Why you can’t always make cellular calls
By Lisa M. Krieger
Even as California burns, the cell phones of many residents have gone mute, preventing them from giving or getting emergency information.
A report prepared by the Federal Communications Commission reveals that at least 874 of the state’s cell sites were out on Monday, up from 630 on Sunday, when fires broke out all around the Bay Area.
Because these cell sites lack battery or generator backup, they’re useless when PG&E cuts power.
In Marin County, more than half — 57.1 percent — of sites weren’t working.
Fire-ravaged Sonoma County, where the Kincade fire is 66,000 acres and growing, lost 17 percent of its sites. Santa Cruz, San Mateo, Napa, Contra Costa, San Mateo and Santa Clara counties lost 22.5 percent, 11.4 percent, 19.2 percent, 11.4 percent and 2.1 percent of sites, respectively. Data was not reported for Alameda County.
In addition, more than 454,722 subscribers with landline phones, cable television or Internet also lost service, according to the FCC report.
“It has been extremely isolating and worrisome,” said Santa Cruz Mountains resident Sherry McNamara. “Weare cut offandthusput in danger.”
Residents said even their once-reliable landlines and internet, such as those operated by Frontier Communications, weren’t working. Comcast/Xfinity also was down. Four FM radio stations — K238AF, KKLJ, KNOB, KSXY — reported being out of service. Also silent were two AM radio stations, KIHH and KYAA.
Of the outages, most were due to loss of power to the cell tower. Only about 60 were caused by wind or fire damage.
And that’s only part of the problem. The new report contains only data submitted by providers in the Disaster Information Reporting System, a voluntary network used to report communications infrastructure status during times of crisis. Of California’s 58 counties, 32 are included. That represents about 26,000 cell sites.
Cell towers, for instance, use antennas and base stations to connect calls from one tower to another and to other cellular and landline providers. And these systems need electricity to operate.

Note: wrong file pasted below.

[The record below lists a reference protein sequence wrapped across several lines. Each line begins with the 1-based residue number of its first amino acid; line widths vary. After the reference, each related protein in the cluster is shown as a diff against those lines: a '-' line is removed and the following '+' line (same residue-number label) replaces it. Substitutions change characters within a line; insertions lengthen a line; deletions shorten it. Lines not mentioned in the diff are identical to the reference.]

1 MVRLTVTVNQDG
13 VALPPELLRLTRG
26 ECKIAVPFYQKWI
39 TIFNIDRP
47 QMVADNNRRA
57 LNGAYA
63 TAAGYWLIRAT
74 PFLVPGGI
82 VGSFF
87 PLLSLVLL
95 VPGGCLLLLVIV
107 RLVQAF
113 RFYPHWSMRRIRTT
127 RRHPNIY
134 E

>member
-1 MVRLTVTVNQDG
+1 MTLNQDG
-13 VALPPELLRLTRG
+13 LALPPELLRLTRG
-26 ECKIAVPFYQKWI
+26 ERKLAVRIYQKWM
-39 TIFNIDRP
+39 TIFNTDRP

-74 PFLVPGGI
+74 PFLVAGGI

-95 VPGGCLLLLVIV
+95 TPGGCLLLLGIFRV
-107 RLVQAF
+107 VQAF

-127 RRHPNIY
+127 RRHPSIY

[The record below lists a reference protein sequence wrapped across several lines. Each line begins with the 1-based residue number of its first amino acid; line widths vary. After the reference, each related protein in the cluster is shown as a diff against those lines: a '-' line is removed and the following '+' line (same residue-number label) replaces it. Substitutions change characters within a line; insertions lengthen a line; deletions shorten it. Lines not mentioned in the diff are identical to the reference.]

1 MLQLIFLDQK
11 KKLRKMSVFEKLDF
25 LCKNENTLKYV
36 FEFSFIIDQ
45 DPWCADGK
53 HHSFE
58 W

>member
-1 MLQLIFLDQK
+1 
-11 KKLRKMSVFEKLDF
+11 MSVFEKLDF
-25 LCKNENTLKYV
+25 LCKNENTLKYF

But there is no requirement to have backup electrical power at cell towers. The only requirement is that they deliver backup power to certain sites and at certain locations — such as an evacuation center — after an emergency, according to Ana Maria Johnson of the Public Advocate’s Office of the state Public Utilities Commission..
During an emergency, they are not required to disclose which towers are down or which carriers have lost service, according to the CPUC. Nor do they need to tell authorities how close their backup power is to downed cell site. Is help an hour away, or two days away? Only the company knows.
This jeopardizes the safety of residents who have cut the landline cord and rely solely on cell phones, said Johnson.
Wireless networks deliver federal and state emergency alerts, transmits 911 calls and helps police and other “first responders” make decisions about when and where to deploy resources.
“It is unacceptable for cell sites to nothave backup power, when over 80 percent of our 911 calls are from wireless phones,” said Johnson.
Comcast customers lose service where the power is out at their home, because the services need energy to operate, according to Comcast’s Joan Hammel. Comcast service also stops if power is disrupted elsewhere in the network.
“Like all PG&E customers, we are also affected by this power shutdown, said Vince Bitong of AT&T. “We are aware that service for some customers may be affected and we continue to move quickly to keep our customers, FirstNet subscribers and public safety agencies connected.”
Landlines used to be more reliable, because their power was sent to the phones through copper wires, which are more heatresistant. And phone company offices had extensive battery systems, as well as backup generators.
But companies’ transition to Voice over Internet Protocol (VOIP) — with phone calls over the Internet — requires power. VOIP calls fail when either the company’s facility or the resident’s home lacks backup power.
In 2008, the Federal Communications Commission ordered carriers to install eight hours of backup power at all cell sites and 24 hours of backup power at all central switching facilities.
But when thewireless industry challenged the order in court and won on procedural grounds, the FCC dropped the effort.
In 2007, California also considered stronger reliability standards but declined to impose them.
CPUC’s advocates filed a legal motion urging the Commission to immediately require carriers provide backup battery or generator power and network redundancy in designated high fire risk zones to ensure that emergency alerts are received and that 911 calls are answered. They are hopeful that new CPUC president Marybel Batjer will demand accountability.
“The companies need to provide safe and reliable service,” said Johnson.